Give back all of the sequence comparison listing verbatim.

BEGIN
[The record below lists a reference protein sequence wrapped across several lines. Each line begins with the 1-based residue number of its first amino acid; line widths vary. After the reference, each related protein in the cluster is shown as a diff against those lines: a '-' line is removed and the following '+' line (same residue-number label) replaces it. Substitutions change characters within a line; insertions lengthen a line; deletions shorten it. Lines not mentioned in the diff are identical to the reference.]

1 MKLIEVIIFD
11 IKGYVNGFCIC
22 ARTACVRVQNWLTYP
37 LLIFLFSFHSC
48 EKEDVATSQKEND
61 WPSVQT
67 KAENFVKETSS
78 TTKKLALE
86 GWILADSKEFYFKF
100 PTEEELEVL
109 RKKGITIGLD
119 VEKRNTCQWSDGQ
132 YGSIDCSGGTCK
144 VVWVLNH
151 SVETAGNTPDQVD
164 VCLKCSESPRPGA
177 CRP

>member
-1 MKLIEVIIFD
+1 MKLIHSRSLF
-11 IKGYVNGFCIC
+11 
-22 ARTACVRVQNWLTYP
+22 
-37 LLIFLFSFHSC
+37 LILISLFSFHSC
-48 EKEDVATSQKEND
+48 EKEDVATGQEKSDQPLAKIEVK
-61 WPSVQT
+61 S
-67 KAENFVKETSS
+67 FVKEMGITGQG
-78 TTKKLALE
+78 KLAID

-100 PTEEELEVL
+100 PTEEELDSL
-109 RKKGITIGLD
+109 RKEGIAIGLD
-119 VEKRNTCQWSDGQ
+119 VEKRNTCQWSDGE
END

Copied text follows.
[The record below lists a reference protein sequence wrapped across several lines. Each line begins with the 1-based residue number of its first amino acid; line widths vary. After the reference, each related protein in the cluster is shown as a diff against those lines: a '-' line is removed and the following '+' line (same residue-number label) replaces it. Substitutions change characters within a line; insertions lengthen a line; deletions shorten it. Lines not mentioned in the diff are identical to the reference.]

1 MKLIEVIIFD
11 IKGYVNGFCIC
22 ARTACVRVQNWLTYP
37 LLIFLFSFHSC
48 EKEDVATSQKEND
61 WPSVQT
67 KAENFVKETSS
78 TTKKLALE
86 GWILADSKEFYFKF
100 PTEEELEVL
109 RKKGITIGLD
119 VEKRNTCQWSDGQ
132 YGSIDCSGGTCK
144 VVWVLNH
151 SVETAGNTPDQVD
164 VCLKCSESPRPGA
177 CRP

>member
-1 MKLIEVIIFD
+1 MKLIHSRSLF
-11 IKGYVNGFCIC
+11 
-22 ARTACVRVQNWLTYP
+22 
-37 LLIFLFSFHSC
+37 LILISLFSFHSC
-48 EKEDVATSQKEND
+48 EKEDVATGQEKSDQPLAKIEVK
-61 WPSVQT
+61 S
-67 KAENFVKETSS
+67 FVKEMGITGQG
-78 TTKKLALE
+78 KLAID

-100 PTEEELEVL
+100 PTEEELDSL
-109 RKKGITIGLD
+109 RKEGIAIGLD
-119 VEKRNTCQWSDGQ
+119 VEKRNTCQWSDGE